I am fairly new to growing dahlias so am not sure how the cold will affect them this week, but the temperatures will be much warmer the next few days and I hope they continue to bloom a while longer. Last week a friend Libby passed along some heirloom tubers from another red dahlia her mother used to grow. I am so looking forward to seeing it bloom next year (thanks Libby!).

The snapdragons and dahlia went into the spherical turquoise vase my sisters gave me last spring.

Turquoise vase of Dahlia x hybrida and Antirrhinum majus (Snapdragon)

Turquoise vase of Dahlia x hybrida and Antirrhinum majus (Snapdragon)

The flowers on my passalong Chrysanthemum starting showing color mid-October and are now in full-bloom. They are a rich yellow in bud, but the outer petals become nearly white as they open. I try pinching the stems back to make the plant behave better, but each fall this plants ends up sprawling in its own lovely way.

I used a small blue matte-glazed vase to hold the chrysanthemums. A stem of Lathyrus latifolius (Perennial Sweet Pea) foliage lifts the arrangement vertically, while a single Pelargonium leaf anchors the design.

Chrysanthemums

Chrysanthemums

A few sprigs of dark purple salvia provide contrast to the yellow blossoms.

Chrysanthemums and May Night Salvia

There were enough Chrysanthemums left over to easily fill another vase.

Chrysanthemums

Chrysanthemums

Materials
Flowers
Antirrhinum majus (Snapdragon)
Chrysanthemum
Dahlia x hybrida
Salvia × sylvestris ‘May Night’ (Meadow sage)

Foliage and Pods
Lathyrus latifolius (Perennial Sweet Pea)
‘Carolina Sapphire’ Arizona Cypress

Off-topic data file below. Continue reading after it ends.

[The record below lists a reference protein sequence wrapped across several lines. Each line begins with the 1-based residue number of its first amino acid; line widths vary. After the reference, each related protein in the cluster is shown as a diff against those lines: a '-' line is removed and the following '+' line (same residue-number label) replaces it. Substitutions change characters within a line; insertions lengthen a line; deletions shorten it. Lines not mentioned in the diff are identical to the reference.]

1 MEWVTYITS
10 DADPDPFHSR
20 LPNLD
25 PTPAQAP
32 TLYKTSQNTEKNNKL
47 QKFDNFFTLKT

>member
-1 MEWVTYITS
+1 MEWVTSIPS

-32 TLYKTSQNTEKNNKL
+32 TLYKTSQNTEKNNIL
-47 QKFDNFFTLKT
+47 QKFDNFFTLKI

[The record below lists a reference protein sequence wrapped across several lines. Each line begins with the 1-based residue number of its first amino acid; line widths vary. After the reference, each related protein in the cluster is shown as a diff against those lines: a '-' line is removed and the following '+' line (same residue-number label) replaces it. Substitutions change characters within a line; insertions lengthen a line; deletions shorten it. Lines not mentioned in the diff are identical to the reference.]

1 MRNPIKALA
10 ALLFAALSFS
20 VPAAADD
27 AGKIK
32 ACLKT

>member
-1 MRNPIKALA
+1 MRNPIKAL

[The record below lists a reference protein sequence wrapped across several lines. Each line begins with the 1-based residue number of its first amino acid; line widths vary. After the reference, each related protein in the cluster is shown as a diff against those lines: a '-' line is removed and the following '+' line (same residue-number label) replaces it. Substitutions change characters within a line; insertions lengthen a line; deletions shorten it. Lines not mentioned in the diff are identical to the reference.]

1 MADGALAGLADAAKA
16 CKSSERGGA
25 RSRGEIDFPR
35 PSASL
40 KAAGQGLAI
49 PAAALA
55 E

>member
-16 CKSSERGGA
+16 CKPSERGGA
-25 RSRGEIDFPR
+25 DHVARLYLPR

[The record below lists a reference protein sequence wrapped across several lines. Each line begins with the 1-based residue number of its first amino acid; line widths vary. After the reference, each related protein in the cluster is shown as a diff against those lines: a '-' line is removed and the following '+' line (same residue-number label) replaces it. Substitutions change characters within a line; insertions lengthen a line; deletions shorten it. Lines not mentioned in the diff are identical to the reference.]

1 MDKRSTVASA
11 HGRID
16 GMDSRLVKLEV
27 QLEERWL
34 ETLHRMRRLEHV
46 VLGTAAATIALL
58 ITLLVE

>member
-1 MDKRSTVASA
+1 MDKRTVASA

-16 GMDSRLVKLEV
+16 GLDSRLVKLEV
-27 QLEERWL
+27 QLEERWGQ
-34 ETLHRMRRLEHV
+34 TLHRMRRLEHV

Pelargonium (Geranium)

In A Vase On Monday - A Trio Of Rescues

In A Vase On Monday – A Trio Of Rescues

Thanks to Cathy at Rambling In The Garden for hosting. Discover what delightful things she and others are placing In A Vase On Monday. Perhaps you will be inspired to share your own vase.

In A Vase On Monday—Camellias And Gardenias

In A Vase On Monday-Cameillias and Gardenias

In A Vase On Monday-Cameillias and Gardenias

Each Monday brings an opportunity to join in Cathy’s weekly challenge called In A Vase On Monday where the goal is to fill a vase using materials collected from the garden.

I had planned a quick arrangement today of newly blooming chrysanthemums, but a traditional design seemed more appropriate to honor the flowers I selected instead. My delicate pink-tinged Camellia sasanqua is blooming. While I was collecting some of these fragile flowers I noticed the neighboring Gardenia jasminoides had offered up 4 or 5 more blooms.  What a fragrant pairing these flowers made.

Camellia sasanqua

Camellia sasanqua

Gardenia jasminoides

Gardenia jasminoides